The foundry business has been under siege for the last ten years, perhaps more. Actually here in Philadelphia, in the 60’s there were at least thirty major foundries. Now there’s only 1 major producer. But the casting procedure is growing on a worldwide basis. It’s the spine of producing the great majority of our metal products. Let’s have a quick look at the benefits and drawbacks of five casting processes.
1] Sand Casting
Sand casting is among the oldest processes.
As the name indicates. A fine kind of sand is utilized as the mould. Metal is poured ( gravity feed ) into the mould. After the material has cooled, the frame is released and the sand falls away. Leaving the parts to be ground and cleaned. This sort of casting is the most basic of all. But it’s got an incredible advantage. This is the least costly and perhaps the sole way to make huge castings. Castings that weigh fifty lbs, up to thousand of pounds are made using this strategy.
2] Investment Casting
Compared with sand casting, this process yields a rather more exact, complicated part. IC process has been utilized for centuries to make jewellery.
To make an investment casting, a tool is machined out of aluminium. Then wax is injected into the tool. The tool then produces a wax model that’s a precise copy ( with some allowances for shrinkage ) of the part to be made. The wax is then assembled with other waxes on a tree. Dependent on the scale of the part, each tree becomes ten – two hundred pieces. After the tree is absolutely assembled, it is dipped in five coats of ceramic slurry.
After the ceramic stiffens, the wax is soft out of the tree. Now you have got a tree which is prepared for amalgamate to be poured in. This is a gravity fed process which is acceptable for an array of alloys – ferrous and non-ferrous. Investment casting gives you an exceedingly definite casting with a particularly smooth finish. It is glorious for making parts that weigh less than ten lbs.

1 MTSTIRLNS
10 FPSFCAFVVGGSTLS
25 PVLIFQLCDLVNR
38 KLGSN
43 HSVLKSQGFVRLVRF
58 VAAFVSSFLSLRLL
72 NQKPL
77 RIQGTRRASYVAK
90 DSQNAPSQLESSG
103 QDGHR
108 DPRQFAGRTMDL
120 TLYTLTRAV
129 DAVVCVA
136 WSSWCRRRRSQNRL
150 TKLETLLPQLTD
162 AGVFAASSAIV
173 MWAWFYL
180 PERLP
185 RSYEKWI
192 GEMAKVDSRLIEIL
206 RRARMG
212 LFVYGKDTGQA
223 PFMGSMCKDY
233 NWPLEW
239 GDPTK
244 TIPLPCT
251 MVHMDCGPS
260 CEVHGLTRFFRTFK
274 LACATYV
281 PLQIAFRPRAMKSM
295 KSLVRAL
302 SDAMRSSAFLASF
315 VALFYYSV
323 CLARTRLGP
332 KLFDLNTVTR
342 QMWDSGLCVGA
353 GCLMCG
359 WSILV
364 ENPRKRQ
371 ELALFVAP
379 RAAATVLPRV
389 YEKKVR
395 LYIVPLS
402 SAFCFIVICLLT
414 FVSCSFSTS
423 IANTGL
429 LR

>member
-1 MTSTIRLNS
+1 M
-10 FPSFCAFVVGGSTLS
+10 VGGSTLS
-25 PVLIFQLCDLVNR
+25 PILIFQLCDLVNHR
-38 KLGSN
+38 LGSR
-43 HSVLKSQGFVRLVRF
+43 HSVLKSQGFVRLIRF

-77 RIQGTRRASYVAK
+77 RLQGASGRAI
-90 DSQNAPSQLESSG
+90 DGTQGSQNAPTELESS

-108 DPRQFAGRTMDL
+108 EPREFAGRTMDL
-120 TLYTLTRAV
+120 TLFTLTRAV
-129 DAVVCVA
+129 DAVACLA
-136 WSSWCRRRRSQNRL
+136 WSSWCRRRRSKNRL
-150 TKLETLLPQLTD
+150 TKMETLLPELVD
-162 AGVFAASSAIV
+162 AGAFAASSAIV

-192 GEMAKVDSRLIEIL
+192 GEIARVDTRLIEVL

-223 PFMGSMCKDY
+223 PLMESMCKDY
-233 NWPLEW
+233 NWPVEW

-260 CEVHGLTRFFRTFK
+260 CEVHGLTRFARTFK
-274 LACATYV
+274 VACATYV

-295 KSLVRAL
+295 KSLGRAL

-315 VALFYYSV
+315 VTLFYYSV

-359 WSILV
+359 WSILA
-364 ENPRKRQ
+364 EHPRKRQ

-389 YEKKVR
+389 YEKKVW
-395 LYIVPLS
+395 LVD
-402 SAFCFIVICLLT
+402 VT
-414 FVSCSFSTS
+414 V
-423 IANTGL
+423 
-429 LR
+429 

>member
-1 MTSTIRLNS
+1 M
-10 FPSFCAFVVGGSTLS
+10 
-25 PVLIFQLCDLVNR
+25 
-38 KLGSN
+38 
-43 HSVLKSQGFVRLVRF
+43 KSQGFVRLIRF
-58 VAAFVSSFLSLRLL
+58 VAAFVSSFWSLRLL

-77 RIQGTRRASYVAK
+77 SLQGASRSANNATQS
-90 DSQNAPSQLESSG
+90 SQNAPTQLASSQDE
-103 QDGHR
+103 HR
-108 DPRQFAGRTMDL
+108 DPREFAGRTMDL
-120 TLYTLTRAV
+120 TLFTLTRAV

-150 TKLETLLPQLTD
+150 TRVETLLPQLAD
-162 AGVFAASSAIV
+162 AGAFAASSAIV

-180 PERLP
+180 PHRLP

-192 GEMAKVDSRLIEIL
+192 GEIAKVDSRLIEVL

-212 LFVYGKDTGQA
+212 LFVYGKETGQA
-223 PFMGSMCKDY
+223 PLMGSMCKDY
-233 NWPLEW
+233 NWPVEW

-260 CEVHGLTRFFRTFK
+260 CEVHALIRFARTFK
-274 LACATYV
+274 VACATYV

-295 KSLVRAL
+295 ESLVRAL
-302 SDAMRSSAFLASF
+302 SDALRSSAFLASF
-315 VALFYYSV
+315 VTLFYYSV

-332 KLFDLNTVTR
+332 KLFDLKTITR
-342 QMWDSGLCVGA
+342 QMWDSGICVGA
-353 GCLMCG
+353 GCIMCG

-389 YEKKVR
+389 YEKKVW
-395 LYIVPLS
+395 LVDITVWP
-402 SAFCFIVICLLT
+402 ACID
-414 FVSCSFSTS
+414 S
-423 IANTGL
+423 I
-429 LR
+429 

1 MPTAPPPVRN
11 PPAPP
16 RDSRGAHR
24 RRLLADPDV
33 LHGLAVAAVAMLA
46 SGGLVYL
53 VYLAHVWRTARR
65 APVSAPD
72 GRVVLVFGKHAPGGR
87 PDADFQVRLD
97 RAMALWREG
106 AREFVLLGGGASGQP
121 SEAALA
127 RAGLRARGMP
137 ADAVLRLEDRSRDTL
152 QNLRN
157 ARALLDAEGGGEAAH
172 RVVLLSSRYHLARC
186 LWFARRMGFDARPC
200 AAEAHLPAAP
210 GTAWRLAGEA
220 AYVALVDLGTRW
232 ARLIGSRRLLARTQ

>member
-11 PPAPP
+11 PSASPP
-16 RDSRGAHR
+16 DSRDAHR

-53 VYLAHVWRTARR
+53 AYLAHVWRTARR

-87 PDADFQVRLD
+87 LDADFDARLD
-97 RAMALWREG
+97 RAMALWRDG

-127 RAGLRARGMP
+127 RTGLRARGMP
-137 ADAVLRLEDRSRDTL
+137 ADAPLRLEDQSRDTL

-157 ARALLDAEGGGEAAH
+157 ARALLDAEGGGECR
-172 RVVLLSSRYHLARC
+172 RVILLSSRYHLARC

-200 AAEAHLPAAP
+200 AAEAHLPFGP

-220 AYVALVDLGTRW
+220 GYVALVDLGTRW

3] Graphite Mould Casting
This is also a gravity feed process with graphite getting used to make the molds for this process. A hole ( negative model of the part ) is machined into 2 big blocks of graphite. These 2 halves are aligned to each other and placed in a semi-automatic press. The method yields precision castings which are wonderful for huge thin covers and bases for instrumentation. So saving the price of intensive machining.
4] Metal Injection Molding
This is a comparatively new process ( thirty years of age ) utilised for making tiny parts. The tooling for this process is virtually precisely like tooling for plastic injection molding. Once the green part has been moulded, they’re debound and sintered. This process is making headway in the medical device field. It’s major downside is that tooling is really dear, $25,000 and up. However it does give you great precision and a comparatively low piece price for high volume elements.
5] Pressure Die Casting
Steel toughened tools are extensively utilized for this process. $25,000 and more is a normal price for a die cast tooling. It is by a large margin the most inexpensive way to cast aluminium, zinc and magnesium parts. Die casting is a very automated process and so awfully capital radical. But similar machines are found internationally. Making the die casting process a world business.